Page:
Sundance 2020 Was All About the Women

Sundance 2020 Was All About the Women

I only saw movies made by women directors at this year's Sundance Film Festival, and am pleased to announce that this was coincidental. I was there just for the first weekend, and in my scramble for tickets made quick decisions based mainly on buzz and scheduling. With women directors making up 29 percent of the program, the odds of avoiding dude-centric festival movies were pretty good. Thank you, programming director Kim Yutani.

Following three days of back-to-back screenings, it was a pleasure to attend Canada Goose's annual female filmmakers dinner on Sunday night and cap off an unexpectedly bro-free festival. Presented by IndieWire inside a cosy lodge on Main Street, the dinner is a cherished annual tradition — and an increasingly well-attended one. As IndieWire editor-in-chief Dana Harris-Bridson noted during her welcome speech, table sizes appeared to have doubled since 2019's event.

The evening kicked off with a coat check (alongside those Robert Redford cowboy hats, status puffers are a thing at Sundance; Canada Goose hands out chic limited edition coats to festival filmmakers every year) and cocktails. Conversations began with relaxed sighs. Sometimes it's nice to shut out men in the cold, you know? In their absence the atmosphere was comfortable and unpretentious. Call it networking if you like, but when women moved around the room it seemed mainly to express mutual admiration and swap set stories.

Emma Gonzalez, featured in Kim A. Snyder's Parkland documentary Us Kids, chatted cheerfully with Taylor Swift: Miss Americana director Lana Wilson before beelining for Zosia Mamet. (A 2014-nostalgic Girls fan lingers in all of us.) Wilson's movie had opened the festival, and she recalled how she and the star had felt nervous beforehand.

Swift would since have been reassured that the Miss Americana reviews are glowing like phone screens at an arena show. Meanwhile Hittman's debut feature Never Rarely Sometimes Always, which portrays the struggles of a teenage girl seeking an abortion in rural Pennsylvania, reduced entire theaters to tears and inspired heartfelt Q&A sessions. Joining her for drinks were Zeina Durra, whose Luxor follows a woman's return to her former home after spending time working in a war zone, reconnecting with an old flame while contending with deep trauma, and Channing Godfrey Peoples, director of Miss Juneteenth, about a former beauty queen crowned on the commemoration day that slavery was abolished in Texas.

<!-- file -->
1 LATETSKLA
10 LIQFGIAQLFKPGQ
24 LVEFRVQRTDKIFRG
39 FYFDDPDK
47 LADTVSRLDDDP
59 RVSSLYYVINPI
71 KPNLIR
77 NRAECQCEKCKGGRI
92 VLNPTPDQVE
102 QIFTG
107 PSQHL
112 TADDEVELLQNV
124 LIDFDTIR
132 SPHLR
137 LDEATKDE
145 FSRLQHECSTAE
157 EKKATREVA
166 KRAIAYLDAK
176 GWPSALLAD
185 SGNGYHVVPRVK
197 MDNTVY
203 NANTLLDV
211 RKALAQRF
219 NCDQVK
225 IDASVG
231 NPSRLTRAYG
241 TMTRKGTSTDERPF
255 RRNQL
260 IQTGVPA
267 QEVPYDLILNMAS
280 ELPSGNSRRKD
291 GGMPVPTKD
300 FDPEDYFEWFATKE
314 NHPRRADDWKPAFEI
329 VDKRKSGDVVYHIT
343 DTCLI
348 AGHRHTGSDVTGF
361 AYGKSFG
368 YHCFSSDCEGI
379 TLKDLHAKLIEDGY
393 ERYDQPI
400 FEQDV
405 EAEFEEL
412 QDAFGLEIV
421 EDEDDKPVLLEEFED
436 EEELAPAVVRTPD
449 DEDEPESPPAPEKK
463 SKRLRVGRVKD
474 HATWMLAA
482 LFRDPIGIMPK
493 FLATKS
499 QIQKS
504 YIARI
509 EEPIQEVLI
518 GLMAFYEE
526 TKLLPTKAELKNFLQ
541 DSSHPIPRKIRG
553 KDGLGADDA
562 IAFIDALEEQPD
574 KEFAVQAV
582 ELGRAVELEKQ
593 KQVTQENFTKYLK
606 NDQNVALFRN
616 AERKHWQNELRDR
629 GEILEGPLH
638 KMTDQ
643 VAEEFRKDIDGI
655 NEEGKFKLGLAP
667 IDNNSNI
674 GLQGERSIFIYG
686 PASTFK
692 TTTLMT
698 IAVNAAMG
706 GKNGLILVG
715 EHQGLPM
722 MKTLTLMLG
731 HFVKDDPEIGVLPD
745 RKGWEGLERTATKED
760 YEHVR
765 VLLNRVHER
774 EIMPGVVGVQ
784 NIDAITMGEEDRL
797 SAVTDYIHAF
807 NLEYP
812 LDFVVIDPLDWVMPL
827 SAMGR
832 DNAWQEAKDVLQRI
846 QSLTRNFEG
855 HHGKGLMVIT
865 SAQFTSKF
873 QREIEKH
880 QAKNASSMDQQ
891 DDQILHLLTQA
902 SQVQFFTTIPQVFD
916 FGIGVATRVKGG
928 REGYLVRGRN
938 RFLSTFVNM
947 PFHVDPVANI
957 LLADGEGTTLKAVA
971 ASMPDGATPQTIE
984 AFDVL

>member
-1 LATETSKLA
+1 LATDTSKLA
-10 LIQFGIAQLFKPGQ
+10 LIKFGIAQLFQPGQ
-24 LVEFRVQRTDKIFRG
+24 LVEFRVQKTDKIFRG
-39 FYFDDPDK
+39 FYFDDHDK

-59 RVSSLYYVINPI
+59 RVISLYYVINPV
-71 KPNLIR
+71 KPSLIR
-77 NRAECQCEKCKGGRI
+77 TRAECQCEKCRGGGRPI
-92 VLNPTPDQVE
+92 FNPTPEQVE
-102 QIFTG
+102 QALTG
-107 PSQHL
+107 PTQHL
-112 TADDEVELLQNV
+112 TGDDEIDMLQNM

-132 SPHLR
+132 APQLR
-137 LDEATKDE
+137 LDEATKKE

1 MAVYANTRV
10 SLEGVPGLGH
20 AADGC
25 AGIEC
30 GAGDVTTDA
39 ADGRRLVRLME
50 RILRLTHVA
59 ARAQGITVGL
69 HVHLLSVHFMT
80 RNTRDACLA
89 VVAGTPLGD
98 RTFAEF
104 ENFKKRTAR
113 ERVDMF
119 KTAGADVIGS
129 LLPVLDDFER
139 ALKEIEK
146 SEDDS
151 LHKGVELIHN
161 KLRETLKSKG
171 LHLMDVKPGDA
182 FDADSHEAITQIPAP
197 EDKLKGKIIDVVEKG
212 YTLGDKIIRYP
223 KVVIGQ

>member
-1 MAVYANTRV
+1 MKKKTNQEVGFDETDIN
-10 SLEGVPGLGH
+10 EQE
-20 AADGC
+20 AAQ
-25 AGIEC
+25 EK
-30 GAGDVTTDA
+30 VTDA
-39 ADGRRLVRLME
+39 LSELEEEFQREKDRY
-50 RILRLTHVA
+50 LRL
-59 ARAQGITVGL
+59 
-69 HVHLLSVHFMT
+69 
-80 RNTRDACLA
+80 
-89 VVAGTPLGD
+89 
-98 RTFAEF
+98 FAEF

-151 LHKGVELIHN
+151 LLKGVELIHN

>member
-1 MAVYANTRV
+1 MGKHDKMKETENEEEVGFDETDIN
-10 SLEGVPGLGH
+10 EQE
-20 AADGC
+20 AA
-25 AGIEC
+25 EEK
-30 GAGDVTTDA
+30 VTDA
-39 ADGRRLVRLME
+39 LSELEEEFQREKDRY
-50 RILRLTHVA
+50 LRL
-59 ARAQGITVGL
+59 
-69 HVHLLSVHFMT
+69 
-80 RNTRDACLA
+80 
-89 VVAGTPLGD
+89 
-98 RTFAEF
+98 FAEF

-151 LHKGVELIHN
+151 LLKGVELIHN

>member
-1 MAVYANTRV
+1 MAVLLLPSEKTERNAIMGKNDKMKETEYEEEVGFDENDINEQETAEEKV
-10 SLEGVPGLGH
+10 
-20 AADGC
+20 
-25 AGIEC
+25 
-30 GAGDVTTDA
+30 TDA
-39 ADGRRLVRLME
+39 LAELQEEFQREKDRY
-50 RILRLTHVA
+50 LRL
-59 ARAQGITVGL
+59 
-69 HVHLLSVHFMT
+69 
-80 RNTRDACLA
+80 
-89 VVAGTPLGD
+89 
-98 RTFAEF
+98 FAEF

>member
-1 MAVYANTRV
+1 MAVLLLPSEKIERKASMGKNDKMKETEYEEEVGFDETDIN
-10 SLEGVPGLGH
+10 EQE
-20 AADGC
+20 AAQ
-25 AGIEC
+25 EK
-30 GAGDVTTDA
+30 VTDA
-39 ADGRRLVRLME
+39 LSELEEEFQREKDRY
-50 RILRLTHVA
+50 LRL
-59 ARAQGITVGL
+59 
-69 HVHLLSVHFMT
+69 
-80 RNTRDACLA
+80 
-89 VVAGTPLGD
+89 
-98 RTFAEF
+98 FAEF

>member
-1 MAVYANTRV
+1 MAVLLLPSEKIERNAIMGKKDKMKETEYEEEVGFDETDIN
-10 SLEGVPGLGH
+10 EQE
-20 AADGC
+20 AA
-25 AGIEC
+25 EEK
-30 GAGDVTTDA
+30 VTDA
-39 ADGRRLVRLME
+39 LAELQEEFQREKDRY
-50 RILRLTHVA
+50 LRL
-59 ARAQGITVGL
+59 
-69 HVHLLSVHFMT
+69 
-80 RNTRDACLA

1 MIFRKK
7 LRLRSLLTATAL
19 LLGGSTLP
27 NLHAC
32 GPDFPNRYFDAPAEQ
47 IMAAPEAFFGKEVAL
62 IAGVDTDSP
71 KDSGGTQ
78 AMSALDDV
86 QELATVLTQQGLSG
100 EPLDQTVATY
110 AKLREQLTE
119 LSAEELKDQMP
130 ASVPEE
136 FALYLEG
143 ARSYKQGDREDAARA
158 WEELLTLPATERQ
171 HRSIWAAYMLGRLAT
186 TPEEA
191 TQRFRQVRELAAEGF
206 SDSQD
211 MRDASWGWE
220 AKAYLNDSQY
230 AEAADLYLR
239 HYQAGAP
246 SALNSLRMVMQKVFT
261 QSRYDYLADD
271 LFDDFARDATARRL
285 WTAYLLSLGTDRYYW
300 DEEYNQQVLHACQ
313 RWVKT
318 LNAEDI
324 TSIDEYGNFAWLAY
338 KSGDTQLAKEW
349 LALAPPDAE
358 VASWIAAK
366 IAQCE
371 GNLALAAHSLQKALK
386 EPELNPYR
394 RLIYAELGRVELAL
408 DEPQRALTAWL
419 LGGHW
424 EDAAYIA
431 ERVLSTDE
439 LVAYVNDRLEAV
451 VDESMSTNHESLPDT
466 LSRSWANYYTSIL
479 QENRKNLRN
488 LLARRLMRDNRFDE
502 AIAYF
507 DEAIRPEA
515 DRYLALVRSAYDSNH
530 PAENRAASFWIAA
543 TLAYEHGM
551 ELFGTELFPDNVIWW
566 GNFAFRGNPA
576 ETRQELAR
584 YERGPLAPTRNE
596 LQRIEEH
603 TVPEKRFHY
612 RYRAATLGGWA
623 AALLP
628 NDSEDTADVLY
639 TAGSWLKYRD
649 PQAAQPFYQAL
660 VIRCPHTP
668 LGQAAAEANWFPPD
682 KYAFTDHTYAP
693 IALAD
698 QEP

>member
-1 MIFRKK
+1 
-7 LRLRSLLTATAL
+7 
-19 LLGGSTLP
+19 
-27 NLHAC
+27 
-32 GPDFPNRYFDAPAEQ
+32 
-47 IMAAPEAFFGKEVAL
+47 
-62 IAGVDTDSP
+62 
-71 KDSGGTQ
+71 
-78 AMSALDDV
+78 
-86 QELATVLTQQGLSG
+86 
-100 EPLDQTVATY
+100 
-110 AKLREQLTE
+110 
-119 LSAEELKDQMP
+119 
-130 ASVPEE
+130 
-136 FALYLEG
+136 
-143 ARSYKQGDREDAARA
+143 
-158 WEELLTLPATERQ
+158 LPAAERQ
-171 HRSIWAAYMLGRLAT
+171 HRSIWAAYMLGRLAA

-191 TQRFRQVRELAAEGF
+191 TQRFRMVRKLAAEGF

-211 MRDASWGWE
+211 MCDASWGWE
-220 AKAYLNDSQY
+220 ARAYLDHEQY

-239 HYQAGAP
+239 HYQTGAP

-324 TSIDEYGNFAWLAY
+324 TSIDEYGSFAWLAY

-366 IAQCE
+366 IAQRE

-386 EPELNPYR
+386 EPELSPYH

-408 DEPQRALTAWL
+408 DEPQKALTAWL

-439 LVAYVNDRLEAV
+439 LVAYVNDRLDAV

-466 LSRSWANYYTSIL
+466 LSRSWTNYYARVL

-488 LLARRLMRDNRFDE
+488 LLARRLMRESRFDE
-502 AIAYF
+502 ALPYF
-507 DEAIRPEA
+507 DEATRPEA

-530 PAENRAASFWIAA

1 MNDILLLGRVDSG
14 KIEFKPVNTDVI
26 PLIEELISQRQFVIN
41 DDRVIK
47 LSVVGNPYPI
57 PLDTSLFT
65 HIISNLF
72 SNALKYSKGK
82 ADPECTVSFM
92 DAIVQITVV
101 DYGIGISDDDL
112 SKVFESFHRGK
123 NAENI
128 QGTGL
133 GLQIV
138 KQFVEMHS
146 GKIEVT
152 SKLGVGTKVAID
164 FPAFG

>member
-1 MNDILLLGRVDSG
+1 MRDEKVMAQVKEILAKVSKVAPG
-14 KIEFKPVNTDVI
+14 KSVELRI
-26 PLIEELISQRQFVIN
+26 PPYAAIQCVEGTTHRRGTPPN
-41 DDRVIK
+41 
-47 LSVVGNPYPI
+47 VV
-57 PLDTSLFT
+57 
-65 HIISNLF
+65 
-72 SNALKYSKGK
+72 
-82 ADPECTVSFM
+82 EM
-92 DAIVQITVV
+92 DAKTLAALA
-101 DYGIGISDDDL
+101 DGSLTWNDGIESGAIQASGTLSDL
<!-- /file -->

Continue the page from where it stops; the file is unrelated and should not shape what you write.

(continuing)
Radha Blank's The 40-Year-Old Version, an unlikely film about lost dreams and New York City gentrification, had just premiered in a packed-out Park City library theater and made her a popular guest. An unnamed journalist was spotted having an understandably emotional moment with Phyllida Lloyd, director of the Irish film Herself, starring Clare Dunne as a domestic violence victim who aspires towards building an economical tiny house to live in with her children away from her abusive partner. Australian director Kitty Green, whose Harvey Weinstein-adjacent The Assistant is being hailed as the most devastatingly accurate #MeToo movie yet, talked with Garrett Bradley about her documentary feature Time, which chronicles a couple separated by a 60-year sentence.

Many in the room had started off at Sundance by premiering short films and returning a few years later with features. At the beginning of that journey was young filmmaker Chloe Aktas, whose Lance (in a Neck Brace) depicts a man turning to instructional cassette tapes post-heartbreak. Actress Ashley Williams was also in attendance backing the short film Meats, about a pregnant vegan plagued by unethical cravings, which she wrote and directed.

Then there was Emerald Fennell, showrunner of Killing Eve season two, returning to the festival following the success of her short Careful How You Go in 2017. You may as well learn her name right now: Fennell's feature debut Promising Young Woman made her the room's star attraction and is guaranteed to go viral upon wider release. Starring Carey Mulligan and Bo Burnham (but also: Laverne Cox, Alison Brie, Jennifer Coolidge and Clancy Brown), it's a rape revenge fantasy minus the Tarantino gaze, and it was all I could think about for days after viewing. Even cooler was talking with Fennell and Josephine Decker, en route to the premiere of her fourth feature-length movie Shirley, starring Elisabeth Moss as horror novelist Shirley Jackson. Turns out that both Fennell and Decker are extremely new moms who were pregnant while filming. Greta Gerwig's impact!

Sundance hosted still more female filmmakers who couldn't attend the dinner— things get busy when you're courting distributors, and there are only so many open bars one person can drink at on any given night. They may not have made it to the Canada Goose lodge, but Miranda July (whose film Kajillionaire premiered at the festival and was reportedly snatched up by A24), Zola's Janicza Bravo and Julie Taymor, whose latest ambitious effort The Glorias reimagines Gloria Steinem's epic life to date, were all the talk of the town.

As food was served, Harris-Bridson rued that despite the festival's uptake in gender equality, the filmmakers present were yet to escape the "female" qualifier. Many attendees hoped that a dinner like this would be less necessary someday, but I don't know. Every now and then it's pretty special to get your own party.

Photos courtesy of Getty and IndieWire